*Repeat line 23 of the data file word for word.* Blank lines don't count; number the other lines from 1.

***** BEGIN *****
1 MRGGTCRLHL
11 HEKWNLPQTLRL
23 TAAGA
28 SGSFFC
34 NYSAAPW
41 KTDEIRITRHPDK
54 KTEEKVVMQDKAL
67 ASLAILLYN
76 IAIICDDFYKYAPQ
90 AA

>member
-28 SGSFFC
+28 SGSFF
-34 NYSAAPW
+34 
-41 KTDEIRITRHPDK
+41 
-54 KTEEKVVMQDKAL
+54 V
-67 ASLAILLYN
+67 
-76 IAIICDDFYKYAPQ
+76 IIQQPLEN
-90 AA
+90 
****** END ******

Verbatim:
+76 IIQQPLEN